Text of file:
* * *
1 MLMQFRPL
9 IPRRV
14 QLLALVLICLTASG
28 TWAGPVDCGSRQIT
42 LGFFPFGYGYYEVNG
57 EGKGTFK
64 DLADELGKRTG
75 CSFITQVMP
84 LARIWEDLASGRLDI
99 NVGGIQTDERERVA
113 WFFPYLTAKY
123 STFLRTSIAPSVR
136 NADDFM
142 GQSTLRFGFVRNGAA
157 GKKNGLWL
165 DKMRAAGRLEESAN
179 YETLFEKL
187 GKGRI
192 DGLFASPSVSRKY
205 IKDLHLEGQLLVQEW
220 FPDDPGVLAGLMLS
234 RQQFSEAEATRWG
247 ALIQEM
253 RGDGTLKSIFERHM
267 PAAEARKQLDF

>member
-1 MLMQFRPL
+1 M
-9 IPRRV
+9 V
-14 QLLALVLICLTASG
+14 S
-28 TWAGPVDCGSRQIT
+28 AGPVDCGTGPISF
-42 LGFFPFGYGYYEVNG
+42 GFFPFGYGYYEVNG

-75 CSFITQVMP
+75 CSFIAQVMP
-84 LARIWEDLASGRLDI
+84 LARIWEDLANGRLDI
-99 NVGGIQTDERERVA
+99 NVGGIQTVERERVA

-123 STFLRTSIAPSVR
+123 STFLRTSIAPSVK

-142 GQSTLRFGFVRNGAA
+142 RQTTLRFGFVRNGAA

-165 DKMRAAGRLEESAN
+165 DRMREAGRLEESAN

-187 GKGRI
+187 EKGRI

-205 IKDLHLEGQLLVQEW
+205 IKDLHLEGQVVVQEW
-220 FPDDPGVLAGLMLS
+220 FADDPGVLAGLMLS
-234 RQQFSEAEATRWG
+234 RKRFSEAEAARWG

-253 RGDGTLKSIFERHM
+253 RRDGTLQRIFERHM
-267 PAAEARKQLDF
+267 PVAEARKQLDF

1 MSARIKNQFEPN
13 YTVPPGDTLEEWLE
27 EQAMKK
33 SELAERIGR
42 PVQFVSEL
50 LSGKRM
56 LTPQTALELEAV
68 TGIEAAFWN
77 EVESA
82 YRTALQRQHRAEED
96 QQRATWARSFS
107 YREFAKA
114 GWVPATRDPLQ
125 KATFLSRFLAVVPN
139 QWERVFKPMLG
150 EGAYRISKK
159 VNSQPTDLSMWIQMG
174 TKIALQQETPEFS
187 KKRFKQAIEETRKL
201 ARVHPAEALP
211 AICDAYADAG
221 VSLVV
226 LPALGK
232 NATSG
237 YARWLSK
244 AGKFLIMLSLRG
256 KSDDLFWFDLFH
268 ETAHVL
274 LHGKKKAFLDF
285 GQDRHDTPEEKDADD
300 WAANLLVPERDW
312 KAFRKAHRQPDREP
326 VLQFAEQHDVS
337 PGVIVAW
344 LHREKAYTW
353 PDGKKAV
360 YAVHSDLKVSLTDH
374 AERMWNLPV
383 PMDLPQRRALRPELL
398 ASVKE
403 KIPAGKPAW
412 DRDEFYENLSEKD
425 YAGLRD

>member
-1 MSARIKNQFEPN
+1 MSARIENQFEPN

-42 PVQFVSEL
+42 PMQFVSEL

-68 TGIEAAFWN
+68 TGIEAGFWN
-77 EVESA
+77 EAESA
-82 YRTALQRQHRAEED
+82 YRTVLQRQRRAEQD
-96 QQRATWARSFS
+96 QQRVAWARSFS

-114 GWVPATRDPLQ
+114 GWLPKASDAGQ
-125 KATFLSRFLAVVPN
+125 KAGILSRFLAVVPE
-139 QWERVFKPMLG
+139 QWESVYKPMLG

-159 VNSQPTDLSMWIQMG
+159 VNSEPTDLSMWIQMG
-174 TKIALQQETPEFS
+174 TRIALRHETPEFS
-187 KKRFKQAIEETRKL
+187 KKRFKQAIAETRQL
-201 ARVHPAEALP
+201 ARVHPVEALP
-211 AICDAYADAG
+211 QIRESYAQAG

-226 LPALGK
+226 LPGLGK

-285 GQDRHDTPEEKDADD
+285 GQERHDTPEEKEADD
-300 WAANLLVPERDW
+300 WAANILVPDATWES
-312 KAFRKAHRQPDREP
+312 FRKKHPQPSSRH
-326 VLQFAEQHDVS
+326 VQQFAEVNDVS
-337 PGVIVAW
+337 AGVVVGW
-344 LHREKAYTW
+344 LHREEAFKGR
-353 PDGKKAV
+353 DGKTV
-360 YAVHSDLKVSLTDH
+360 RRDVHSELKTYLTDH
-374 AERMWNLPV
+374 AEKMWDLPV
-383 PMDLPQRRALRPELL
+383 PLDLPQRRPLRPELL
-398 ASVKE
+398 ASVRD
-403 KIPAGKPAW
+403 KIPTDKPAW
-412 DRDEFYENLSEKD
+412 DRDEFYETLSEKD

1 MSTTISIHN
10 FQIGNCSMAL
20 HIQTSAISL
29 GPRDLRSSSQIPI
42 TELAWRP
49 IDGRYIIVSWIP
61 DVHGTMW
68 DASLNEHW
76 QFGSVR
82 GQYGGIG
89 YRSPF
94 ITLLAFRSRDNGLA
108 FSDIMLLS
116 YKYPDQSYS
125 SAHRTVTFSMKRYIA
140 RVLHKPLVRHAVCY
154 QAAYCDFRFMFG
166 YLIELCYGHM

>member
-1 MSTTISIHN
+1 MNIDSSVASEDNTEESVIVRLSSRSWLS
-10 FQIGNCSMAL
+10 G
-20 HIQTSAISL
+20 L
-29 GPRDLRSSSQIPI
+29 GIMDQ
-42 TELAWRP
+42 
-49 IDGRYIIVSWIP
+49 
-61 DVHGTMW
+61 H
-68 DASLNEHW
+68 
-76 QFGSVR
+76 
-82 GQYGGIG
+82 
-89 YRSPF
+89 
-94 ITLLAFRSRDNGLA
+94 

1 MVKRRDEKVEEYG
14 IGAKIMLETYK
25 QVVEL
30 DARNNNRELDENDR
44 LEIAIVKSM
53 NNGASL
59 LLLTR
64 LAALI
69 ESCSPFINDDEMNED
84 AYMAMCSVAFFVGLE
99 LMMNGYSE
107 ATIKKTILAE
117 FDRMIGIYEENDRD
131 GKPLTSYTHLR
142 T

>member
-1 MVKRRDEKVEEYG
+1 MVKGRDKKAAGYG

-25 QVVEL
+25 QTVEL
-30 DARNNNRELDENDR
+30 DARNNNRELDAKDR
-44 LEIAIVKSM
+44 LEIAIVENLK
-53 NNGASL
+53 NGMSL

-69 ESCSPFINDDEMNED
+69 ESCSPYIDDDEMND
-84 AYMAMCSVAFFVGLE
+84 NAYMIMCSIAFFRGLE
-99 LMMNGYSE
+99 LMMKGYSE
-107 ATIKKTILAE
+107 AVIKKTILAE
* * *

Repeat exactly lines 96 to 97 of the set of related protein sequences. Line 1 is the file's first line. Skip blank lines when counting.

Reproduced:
353 PDGKKAV
360 YAVHSDLKVSLTDH